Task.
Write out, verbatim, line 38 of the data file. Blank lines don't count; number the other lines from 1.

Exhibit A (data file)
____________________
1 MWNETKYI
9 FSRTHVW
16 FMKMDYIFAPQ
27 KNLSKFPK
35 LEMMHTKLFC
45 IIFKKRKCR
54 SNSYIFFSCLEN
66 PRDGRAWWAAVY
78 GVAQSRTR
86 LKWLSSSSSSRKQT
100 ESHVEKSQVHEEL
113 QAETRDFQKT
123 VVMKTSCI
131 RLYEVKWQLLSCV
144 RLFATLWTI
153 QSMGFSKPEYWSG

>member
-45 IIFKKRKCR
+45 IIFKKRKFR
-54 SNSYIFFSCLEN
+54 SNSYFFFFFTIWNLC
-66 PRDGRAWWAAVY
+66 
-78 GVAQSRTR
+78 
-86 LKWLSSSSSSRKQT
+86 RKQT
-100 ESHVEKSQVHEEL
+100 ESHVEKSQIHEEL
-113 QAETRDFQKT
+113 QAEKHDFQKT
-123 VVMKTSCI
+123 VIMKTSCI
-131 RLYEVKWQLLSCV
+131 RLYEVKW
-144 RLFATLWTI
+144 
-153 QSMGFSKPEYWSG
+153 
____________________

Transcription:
-153 QSMGFSKPEYWSG